Malaga’s music festivals are really going green

Malaga’s music festivals are really going green

Reusable glasses, fabric instead of plastic for wristbands and ties, electric vehicles, solar energy and free water bars. The large-scale events move away from eco-posturing and take action with measures to reduce their environmental impact

Regina Sotorrío

Friday, 18 August 2023, 10:03


One tonne of CO2 would fill a two-metre deep swimming pool measuring 10 metres by 25 metres. To put this into perspective, just one round of large-scale concerts, such as Marenostrum, generates a carbon footprint about 136 times that volume. Measurements were taken during the last concert season by the Fuengirola festival team itself, collecting thousands of data from its different departments. Because you have to know where you come from to be clear about where you are going.Musical events are signing up to the green philosophy, fully aware of the impact they have on the environment. They handle thousands of people in a very short time, hire artists who travel the world with all their gear and generate tonnes of waste in remarkable spaces, such as near the beach or close to the mountains. So they want to make up for that.

It is the only formula currently available to curb negative environmental impacts: reduce carbon emissions as much as possible and offset them with positive actions, such as planting trees, programmes to recover the flora in the environment and campaigns to clean the oceans. So that is also where the big musical events are involved.

Because “zero carbon footprint is not currently possible, although we are working on it,” said Paloma Orte, director of Sustainability for Last Tour, the promotion company behind the Cala Mijas International Festival. “Pollution, we’ll continue to produce pollution, just as the rest of the planet will. It is about doing it responsibly,” said Daphne Martínez, in charge of the Sustainability Plan for Marenostrum Fuengirola, a site managed by the local council and used by different promoters.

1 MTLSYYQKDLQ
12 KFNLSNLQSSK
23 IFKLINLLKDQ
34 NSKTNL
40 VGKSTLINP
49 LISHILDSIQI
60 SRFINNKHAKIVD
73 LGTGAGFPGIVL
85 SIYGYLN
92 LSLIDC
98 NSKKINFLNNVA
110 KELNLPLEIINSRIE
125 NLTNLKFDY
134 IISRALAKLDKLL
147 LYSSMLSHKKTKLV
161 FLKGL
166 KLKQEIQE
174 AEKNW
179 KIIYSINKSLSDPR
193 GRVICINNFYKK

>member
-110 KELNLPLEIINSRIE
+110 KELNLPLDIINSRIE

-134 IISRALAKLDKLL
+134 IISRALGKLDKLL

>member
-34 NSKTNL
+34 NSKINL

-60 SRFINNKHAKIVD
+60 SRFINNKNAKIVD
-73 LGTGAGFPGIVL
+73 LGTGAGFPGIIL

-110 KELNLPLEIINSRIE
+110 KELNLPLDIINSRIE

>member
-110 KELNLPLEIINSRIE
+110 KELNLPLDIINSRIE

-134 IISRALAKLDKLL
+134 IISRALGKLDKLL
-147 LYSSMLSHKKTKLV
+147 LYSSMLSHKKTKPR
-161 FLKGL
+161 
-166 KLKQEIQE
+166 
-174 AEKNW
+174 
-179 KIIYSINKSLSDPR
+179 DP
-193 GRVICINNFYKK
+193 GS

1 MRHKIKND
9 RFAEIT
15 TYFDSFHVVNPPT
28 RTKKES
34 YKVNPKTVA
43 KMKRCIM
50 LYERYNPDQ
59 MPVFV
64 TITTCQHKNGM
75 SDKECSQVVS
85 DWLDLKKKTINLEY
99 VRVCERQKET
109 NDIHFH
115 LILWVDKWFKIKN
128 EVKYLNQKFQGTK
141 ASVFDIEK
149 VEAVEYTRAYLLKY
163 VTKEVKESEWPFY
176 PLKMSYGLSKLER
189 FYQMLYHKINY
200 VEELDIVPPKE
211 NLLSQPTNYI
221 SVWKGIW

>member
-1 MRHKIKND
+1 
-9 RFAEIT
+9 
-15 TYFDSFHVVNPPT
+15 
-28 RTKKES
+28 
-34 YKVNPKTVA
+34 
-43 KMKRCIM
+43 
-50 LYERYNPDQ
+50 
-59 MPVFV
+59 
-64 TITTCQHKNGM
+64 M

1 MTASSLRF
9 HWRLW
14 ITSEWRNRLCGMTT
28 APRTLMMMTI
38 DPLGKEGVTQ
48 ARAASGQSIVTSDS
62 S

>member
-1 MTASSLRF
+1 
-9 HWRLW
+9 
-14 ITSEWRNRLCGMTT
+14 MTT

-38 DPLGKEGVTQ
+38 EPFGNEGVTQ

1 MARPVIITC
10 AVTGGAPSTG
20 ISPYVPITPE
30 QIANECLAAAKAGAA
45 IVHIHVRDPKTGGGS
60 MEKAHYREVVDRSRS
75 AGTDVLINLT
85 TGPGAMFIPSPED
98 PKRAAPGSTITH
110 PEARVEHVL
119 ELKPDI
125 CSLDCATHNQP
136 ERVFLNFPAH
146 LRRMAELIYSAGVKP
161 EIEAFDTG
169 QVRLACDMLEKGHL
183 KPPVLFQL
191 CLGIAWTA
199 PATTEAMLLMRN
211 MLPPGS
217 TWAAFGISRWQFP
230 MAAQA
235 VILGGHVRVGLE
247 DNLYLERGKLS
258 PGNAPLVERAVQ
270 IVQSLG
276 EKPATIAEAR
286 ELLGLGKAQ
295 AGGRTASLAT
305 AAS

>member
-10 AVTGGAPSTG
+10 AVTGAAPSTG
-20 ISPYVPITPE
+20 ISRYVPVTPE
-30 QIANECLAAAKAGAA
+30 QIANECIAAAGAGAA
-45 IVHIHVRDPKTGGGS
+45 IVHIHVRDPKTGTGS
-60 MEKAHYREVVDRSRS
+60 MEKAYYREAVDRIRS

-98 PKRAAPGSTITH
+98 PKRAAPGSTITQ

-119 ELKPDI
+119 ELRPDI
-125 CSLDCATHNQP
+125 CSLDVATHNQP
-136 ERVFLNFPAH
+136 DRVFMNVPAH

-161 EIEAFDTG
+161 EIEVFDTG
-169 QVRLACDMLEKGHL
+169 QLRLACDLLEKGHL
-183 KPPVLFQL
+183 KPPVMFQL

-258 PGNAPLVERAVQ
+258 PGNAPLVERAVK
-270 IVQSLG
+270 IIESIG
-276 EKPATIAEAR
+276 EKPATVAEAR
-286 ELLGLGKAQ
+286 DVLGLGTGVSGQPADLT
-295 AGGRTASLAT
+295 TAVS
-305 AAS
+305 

“This is a long-distance race that starts here,” said Silvia M. Ferri, organiser of Alhautor, a small series of concerts in Alhaurín de la Torre that, in the latest round of concerts, is implementing measures “with our feet on the ground” with the help of Omawa Huella Ecológica, consultants on sustainability in companies.

Reusable glasses at Cala Mijas.
Reusable glasses at Cala Mijas. J. M. Grimaldi

Good intentions that show a move away from mere eco-posturing to real action. Like reusable glasses, the most widespread, and a visible effort to go green. It involves an additional cost for the consumer (normally one euro, sometimes refundable), but it puts an end to the thousands of plastic glasses that pile up on the floor of the venues after a major gig. At Marenostrum they have gone one step further this year: those glasses that the public do not take away with them (some keep them as souvenirs) are returned to the factory and are made into fruit cartons without using water. In the case of Alhautor, for their part, they opted for biodegradable and compostable glasses at the bars.

Fabric wristbands to get in to the Weekend Beach Fest in Torre del Mar.
Fabric wristbands to get in to the Weekend Beach Fest in Torre del Mar. Teresa Rodríguez